For the 2018 midterms, we helped organize about 20 volunteers from the WashU community to provide rides to people in the community through the A. Philip Randolph Institute’s “Souls to the Polls“ program. I personally was able to provide ADA assistance to a voter who was blind. In addition to ensuring they got to cast their ballot, it was really exciting for me because, as U.S. resident without the ability to vote, I had never been inside of a U.S. polling place.
How are you engaged this year?
As someone who loves to build coalitions, I have been bringing together student leaders and groups that are involved in voter engagement efforts. We follow the St. Louis community’s lead by asking, ‘What are your most urgent needs?’ and then use our people power to support their goals, whether they are recruiting census workers or registering voters or giving voters rides to the polls. The point is maximize our impact and not duplicate efforts. We call ourselves the WashU Power Collection Network because there is so much power in our students.
What will you be doing on Election Day?
Because of the pandemic, I personally will not be giving rides this year, and it’s important to note that we tell people they should only participate up to their comfort level. But everyone can make a difference. I will be doing election protection as a poll monitor to watch out for any kind of voter intimidation or misinformation at the polls.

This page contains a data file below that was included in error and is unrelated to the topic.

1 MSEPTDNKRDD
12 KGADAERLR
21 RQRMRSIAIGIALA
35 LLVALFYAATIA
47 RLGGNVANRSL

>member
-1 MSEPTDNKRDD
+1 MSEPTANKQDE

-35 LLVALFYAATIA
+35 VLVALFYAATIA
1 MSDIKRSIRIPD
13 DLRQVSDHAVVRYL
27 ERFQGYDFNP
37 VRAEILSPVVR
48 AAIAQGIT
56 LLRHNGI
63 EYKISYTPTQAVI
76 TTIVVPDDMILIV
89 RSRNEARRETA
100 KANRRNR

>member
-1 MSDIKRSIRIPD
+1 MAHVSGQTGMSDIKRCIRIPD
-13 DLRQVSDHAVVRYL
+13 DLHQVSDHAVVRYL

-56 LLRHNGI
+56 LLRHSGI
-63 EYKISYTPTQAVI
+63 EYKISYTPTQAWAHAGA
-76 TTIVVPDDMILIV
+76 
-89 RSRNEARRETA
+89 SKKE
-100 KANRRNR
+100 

What advice would you give voters?
Make a voting plan. Don’t just show up at the poll and see all of these amendments that you know nothing about. There are very important amendments on this ballot, so talk to your friends, do some research, look at a sample ballot. For first-time voters, it can be really intimidating. And if something goes wrong at the polls, call 866-OUR-VOTE. Lawyers will answer the phone and answer your specific question.
Tennyson Holmes, senior studying political science in Arts & Sciences:
As intern for secretary of state candidate Yinka Faleti (a 2007 alum) and Student Union senator, you already have a packed schedule. Why taken on the extra responsibility of recruiting poll workers?
I love Gen Z. I think we are a lot like the Baby Boomers who fought for social justice and civil rights. I see us as the generation that’s going to turn the tide of our country. The problem is that we love to talk, but we don’t always act. So that’s where I started: How can I get my generation out to impact this election in a positive way? For me, that’s being a poll worker. We know that poll workers tend to be older and are more susceptible to the virus. Our generation is not invincible to COVID, but our risk is lower. So I’m encouraging people to get out there through Power the Polls. You get paid, it’s one day, and you get to see how a different side of the election process works. The response has been great. So far, 100 people have signed up.
How did you become aware of the shortage in poll workers?
It started with the Kentucky primary, which is right across the river from my home of Cincinnati. Louisville, the state’s biggest city, only had one poll location for 616,000 people. That just seemed wrong. I don’t have the power to open more polling locations, but I can help get poll workers. It’s not about doing the biggest thing, but doing what’s possible.
You alluded to the fact that students turn out at lower rates than other age groups. How do you communicate to your peers the importance of voting?
My dad is from Dublin, Georgia, and his side of the family experienced decade after decade of voter suppression because they were Black. I tell people, “You have to understand the amount of pain, the amount of blood, sweat and tears that have been put in so that you have the right to vote. So I don’t care who you vote for, you just have to exercise that right. Just vote.”